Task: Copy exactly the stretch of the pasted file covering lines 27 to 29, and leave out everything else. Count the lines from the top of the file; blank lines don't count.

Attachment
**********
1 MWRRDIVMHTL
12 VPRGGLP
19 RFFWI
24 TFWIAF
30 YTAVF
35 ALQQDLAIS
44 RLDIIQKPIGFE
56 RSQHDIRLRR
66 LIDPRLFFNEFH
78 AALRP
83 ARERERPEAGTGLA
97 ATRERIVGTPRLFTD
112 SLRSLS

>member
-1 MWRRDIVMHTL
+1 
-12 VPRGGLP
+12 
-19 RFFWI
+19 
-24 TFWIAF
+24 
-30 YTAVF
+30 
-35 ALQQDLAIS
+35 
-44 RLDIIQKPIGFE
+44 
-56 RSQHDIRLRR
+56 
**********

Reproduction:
-44 RLDIIQKPIGFE
+44 
-56 RSQHDIRLRR